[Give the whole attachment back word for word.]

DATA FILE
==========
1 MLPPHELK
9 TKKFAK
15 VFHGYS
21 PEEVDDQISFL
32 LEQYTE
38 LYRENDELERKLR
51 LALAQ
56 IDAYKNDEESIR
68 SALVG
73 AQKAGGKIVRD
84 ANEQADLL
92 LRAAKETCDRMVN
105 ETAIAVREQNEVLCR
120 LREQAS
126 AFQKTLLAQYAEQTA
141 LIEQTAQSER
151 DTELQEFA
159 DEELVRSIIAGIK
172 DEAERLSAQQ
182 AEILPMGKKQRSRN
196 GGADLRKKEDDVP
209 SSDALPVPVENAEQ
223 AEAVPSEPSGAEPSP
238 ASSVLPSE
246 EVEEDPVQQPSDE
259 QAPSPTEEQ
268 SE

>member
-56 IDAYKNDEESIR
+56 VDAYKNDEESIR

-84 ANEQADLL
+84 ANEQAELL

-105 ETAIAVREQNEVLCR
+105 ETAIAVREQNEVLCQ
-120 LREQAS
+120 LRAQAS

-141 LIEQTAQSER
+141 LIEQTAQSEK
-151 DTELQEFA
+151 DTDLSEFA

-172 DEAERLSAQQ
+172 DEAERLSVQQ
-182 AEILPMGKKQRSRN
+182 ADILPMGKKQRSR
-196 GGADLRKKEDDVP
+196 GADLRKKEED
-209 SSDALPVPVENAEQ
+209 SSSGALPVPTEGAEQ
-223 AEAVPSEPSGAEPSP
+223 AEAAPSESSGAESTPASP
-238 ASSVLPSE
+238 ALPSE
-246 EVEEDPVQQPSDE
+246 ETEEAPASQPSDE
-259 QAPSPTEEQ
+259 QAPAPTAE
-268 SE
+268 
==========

1 MLPPHELK
9 TKKFAK
15 VFHGYS
21 PEEVDDQISFL
32 LEQYTE
38 LYRENDELERKLR
51 LALAQ
56 IDAYKNDEESIR
68 SALVG
73 AQKAGGKIVRD
84 ANEQADLL
92 LRAAKETCDRMVN
105 ETAIAVREQNEVLCR
120 LREQAS
126 AFQKTLLAQYAEQTA
141 LIEQTAQSER
151 DTELQEFA
159 DEELVRSIIAGIK
172 DEAERLSAQQ
182 AEILPMGKKQRSRN
196 GGADLRKKEDDVP
209 SSDALPVPVENAEQ
223 AEAVPSEPSGAEPSP
238 ASSVLPSE
246 EVEEDPVQQPSDE
259 QAPSPTEEQ
268 SE

>member
-56 IDAYKNDEESIR
+56 VDAYKNDEESIR

-84 ANEQADLL
+84 ANEQAELL

-105 ETAIAVREQNEVLCR
+105 ETAIAVREQNEVLCQ
-120 LREQAS
+120 LRAQAS

-141 LIEQTAQSER
+141 LIEQTAQSEK
-151 DTELQEFA
+151 DTDLSEFA

-172 DEAERLSAQQ
+172 DEAERLSVQQ
-182 AEILPMGKKQRSRN
+182 ADILPMGKKQRSR
-196 GGADLRKKEDDVP
+196 GADLRKKEED
-209 SSDALPVPVENAEQ
+209 SSSGALPVPTEGAEQ
-223 AEAVPSEPSGAEPSP
+223 AEAAPSESSGAESTPASP
-238 ASSVLPSE
+238 ALPSE
-246 EVEEDPVQQPSDE
+246 ETEEAPASQPSDE
-259 QAPSPTEEQ
+259 QAPAPTAE
-268 SE
+268 